In October our photographer friends, Jona & Jerry, asked us to join them for Jona’s 30th birthday in Budapest. To be honest, we did not know them very well at the time but we knew that we absolutely had two things in common, a love for travel and photography. Good enough for us! We looked at tickets that day and they were very modest European flight cost, $650 each. So we jumped on the opportunity to travel with them and a group of their friends. Budapest, while touristy to Europeans, seems to be less noticed by Americans which gave it a special charm. We were still exhausted from a red eye flight the first day of our arrival we still manage to eat amazing goulash from For Sale Pub (highly recommend), drink wine at Szimpla Kert, and sing karaoke with locals at a bar we will never be able to find again. Szimpla Kert is in the bar district of Budapest where many ruins were converted into bars and clubs. The bar is huge and likely one of the most popular. It has many different areas including an outdoor section filled with old cars, a wine bar, and even a girl that walks around selling carrots at night. I think it is supposed to help with hangovers… We loved it so much that we decided to go back there during the end of our trip, during which, we were randomly interviewed for commentary about the bar by the Ukranian television network 1+1.
We took the Big Bus to the citadella to see great views of Budapest (where the first photo was taken). We had dinner at the Citadella panorama, probably one of my favorite meals ever that I only have one horrible photo of, warm spinach salad with three 1 hour eggs and toasted banquette. After a side trip to Prague I got pretty sick and totally lost my voice for a few days so we took this opportunity to relax at the biggest thermal bath, Szechenyi thermal baths. The saunas and pools were great to heal my sore throat but given the opportunity I would have visited one of the other ones like Rudas or Csaszar Baths. We have also been to the best thermal bath of all time in Iceland, so we are a bit biased. We also went to the Hungarian state opera house to see the Flying Dutchman, for a classical music fan such as myself it was on top of my list to experience the opera house in eastern Europe. I only wish I had read a little more about the story before hand because the opera is all in German and was translated to Hungarian. Europeans also tend to update their operas with a ‘modern flair’ which made the story even more difficult to understand given the language barrier.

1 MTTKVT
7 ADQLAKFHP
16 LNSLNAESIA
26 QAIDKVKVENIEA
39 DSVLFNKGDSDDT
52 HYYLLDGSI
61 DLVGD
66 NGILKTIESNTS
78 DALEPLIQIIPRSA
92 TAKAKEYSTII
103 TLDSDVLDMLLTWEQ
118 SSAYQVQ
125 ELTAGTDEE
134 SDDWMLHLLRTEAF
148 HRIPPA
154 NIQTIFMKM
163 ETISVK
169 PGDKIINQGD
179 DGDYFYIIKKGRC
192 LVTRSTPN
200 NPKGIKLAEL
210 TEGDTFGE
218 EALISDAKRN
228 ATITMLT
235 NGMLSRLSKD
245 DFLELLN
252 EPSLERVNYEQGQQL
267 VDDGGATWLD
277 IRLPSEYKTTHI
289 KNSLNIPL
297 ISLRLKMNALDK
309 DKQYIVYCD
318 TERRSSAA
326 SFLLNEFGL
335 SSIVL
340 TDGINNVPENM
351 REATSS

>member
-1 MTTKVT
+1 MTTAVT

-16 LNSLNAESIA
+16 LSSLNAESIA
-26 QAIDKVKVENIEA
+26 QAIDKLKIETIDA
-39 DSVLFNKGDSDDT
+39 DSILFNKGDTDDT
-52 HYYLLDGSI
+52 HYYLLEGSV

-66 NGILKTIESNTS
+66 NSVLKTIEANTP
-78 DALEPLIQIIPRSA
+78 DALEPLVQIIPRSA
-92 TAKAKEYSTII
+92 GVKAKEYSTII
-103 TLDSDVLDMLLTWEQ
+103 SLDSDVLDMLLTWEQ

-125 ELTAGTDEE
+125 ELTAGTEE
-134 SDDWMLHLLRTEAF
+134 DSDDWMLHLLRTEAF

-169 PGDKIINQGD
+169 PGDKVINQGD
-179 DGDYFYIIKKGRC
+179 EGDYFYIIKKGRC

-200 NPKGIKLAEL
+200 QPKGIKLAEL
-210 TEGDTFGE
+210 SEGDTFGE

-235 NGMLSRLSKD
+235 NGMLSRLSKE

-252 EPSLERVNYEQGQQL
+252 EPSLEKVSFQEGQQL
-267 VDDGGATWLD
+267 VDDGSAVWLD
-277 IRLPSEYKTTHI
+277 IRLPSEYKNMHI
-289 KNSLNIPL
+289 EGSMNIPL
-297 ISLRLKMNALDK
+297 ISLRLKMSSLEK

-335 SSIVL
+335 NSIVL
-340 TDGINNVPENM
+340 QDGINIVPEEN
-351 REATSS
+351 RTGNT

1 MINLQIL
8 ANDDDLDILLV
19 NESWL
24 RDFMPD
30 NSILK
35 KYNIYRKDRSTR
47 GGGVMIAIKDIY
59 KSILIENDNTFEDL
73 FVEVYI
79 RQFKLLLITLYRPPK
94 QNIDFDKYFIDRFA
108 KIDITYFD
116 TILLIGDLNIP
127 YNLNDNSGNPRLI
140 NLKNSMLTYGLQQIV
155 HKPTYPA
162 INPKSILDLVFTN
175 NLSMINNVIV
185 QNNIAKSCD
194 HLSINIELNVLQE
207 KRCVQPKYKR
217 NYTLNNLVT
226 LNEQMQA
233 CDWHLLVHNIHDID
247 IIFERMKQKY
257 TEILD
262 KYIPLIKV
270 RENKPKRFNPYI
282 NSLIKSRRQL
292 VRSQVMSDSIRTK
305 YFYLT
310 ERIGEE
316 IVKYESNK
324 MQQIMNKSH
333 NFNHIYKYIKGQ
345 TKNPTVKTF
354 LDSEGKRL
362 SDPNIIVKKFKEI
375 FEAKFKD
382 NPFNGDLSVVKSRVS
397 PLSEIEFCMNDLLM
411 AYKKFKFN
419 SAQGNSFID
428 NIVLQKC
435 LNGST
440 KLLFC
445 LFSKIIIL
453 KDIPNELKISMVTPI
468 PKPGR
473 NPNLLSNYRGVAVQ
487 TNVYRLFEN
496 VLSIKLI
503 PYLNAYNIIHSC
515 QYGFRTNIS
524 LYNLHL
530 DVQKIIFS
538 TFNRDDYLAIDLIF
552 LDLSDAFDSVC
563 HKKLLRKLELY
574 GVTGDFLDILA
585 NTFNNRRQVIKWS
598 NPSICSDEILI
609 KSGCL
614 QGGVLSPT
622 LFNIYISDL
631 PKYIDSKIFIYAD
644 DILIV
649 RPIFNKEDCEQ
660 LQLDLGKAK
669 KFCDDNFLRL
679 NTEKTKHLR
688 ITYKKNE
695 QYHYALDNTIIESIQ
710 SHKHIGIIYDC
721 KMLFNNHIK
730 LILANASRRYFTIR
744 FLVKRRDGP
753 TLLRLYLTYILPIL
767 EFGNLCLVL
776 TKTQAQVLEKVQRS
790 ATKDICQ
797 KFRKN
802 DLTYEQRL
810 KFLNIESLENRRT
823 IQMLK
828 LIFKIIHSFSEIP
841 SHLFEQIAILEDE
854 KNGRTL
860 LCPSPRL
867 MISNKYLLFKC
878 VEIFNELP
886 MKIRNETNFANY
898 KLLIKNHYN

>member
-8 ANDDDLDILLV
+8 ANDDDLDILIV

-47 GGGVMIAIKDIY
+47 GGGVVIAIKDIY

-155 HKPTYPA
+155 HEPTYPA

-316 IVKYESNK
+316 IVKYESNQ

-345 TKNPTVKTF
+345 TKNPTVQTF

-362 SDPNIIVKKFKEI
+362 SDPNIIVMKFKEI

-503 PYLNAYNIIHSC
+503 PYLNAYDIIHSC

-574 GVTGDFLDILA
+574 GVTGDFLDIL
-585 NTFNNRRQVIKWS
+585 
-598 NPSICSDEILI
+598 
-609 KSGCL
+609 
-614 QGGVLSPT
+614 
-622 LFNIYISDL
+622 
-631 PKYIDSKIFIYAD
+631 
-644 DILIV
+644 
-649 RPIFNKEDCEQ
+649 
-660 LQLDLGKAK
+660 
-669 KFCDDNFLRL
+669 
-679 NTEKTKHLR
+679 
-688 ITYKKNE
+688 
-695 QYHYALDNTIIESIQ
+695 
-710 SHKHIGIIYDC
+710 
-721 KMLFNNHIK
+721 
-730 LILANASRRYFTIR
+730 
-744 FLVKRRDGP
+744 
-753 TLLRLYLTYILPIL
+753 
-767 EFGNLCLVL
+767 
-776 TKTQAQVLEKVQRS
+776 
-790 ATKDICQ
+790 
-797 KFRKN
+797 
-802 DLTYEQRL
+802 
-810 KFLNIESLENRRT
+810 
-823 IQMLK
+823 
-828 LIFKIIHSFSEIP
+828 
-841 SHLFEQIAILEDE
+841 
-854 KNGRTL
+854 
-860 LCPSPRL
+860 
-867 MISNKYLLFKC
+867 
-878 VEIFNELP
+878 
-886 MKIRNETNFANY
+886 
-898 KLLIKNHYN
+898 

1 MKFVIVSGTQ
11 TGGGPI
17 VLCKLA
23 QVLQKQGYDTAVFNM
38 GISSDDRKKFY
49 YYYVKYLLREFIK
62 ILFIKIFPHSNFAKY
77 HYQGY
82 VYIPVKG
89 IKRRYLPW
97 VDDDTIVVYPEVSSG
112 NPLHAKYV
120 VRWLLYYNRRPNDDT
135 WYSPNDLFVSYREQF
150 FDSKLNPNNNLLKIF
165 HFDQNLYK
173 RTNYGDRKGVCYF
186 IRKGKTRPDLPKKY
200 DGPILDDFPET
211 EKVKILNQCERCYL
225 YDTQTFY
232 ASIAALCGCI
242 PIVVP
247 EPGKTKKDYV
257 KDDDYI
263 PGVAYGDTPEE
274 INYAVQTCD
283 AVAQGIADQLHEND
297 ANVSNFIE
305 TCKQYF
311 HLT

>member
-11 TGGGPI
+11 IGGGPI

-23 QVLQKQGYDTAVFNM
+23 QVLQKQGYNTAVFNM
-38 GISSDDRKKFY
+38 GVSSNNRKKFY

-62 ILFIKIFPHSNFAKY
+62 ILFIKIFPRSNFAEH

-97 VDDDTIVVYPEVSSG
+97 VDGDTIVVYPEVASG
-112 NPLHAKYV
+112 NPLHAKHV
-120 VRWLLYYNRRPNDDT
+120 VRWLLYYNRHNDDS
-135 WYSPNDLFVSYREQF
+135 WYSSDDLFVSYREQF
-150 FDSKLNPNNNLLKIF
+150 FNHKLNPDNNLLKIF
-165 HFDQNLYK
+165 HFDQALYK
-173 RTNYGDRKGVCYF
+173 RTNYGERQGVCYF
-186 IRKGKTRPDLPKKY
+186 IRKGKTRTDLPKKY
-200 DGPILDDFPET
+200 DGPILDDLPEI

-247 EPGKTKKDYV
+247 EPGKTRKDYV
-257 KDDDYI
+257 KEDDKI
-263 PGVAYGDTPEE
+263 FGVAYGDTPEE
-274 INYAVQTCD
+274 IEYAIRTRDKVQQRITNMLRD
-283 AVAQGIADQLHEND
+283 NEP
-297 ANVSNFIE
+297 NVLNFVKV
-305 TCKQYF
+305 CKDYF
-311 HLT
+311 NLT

I really loved Budapest for the history, the sites, the food, the wine, and the price! Budapest is awesome, especially if you’re looking to experience Europe without spending so much money. Part of me hopes it gets more credit as a tourist destination location but part of me wants to keep it a secret so it won’t be spoiled.
The photo above : I saw this sign a few times during our stay in Budapest, often very crowded with tourists I was determined to wake up one morning at sunrise to get a photo without the swarms of people. On our last full day in Budapest I was determined to wake up and photograph it the way I had imagined. We booked a hotel just three blocks from Heroes Square to make the walk easier. I set my alarm for 5:45am and walked out into the foggy morning still wearing pajamas underneath my jackets… only to find the sign being taken down. This photo was the first photo I snapped off before they continued to dismantle it. I figured it was a cruel joke Hungary was playing on me. If you know anything about the history of Budapest you would know that it was once 2 cities, Buda on one side of the river and Pest on the other. In a way, I think this photo represents that history I’m happy that I got a photo of this installation that no one else got.
Erzsébet tér during a concert.
Szechenyi thermal baths.
Budapest parliament building.
Szempla Kert, where you buy carrots from girls to, apparently, help with hangovers.
Bokod, Komarom-esztergom – a fishing town outside of Budapest.
This is the gelato we got from Gelarto Rosa, it is close to the best gelato I have ever had, not to mention they make it pretty and put nutella at the bottom of the cone (per request).
The two on the left are from Central Kavehaz, one of the few places you can find a traditional American breakfast with eggs & bacon, as well as a Hungarian breakfast with sausage, sausage, & more sausage. They have some of the best pastries I’ve ever had. Eastern Europe rocks the pastries. On the right is my Hungarian sponge cake revamped from Godunov, a fancy Russian restaurant.
On the left is a pastry/dessert/snack that you can find on the streets, kurtoskalaes. It’s like a butter sweet bread wrapped around a wooden stick of some sort baked and smothered in cinnamon, sugar, almonds, or a few other options. We called it a “dretzel” like a donut pretzel. The middle is Ben’s breakfast from Szamos. The right is a drink we saw a lot of at an outdoor bar so we decided to order our own. It’s similar to a white wine spritzer, a cheap sweet rose wine and carbonated water. That’s it! The wine in Hungary is pretty awesome and even better, pretty damn cheap. I drank a lot of champagne and wine here because it was so reasonably priced, you can get a decent bottle of Hungarian champagne at a restaurant for under $20.
On the left is Ben’s duck breast, pear, and puff pastry lunch from Bonnie Restro. Upper left, I ordered a ‘sample of grilled cheese and salad’- being from America, I assumed that meant ‘grilled cheese sandwich’ but I was wrong, it was literally grilled cheese. Still delicious… Bottom right is soom street food as a part of a festival of local crafts and foods. Sooo much meat in eastern Europe.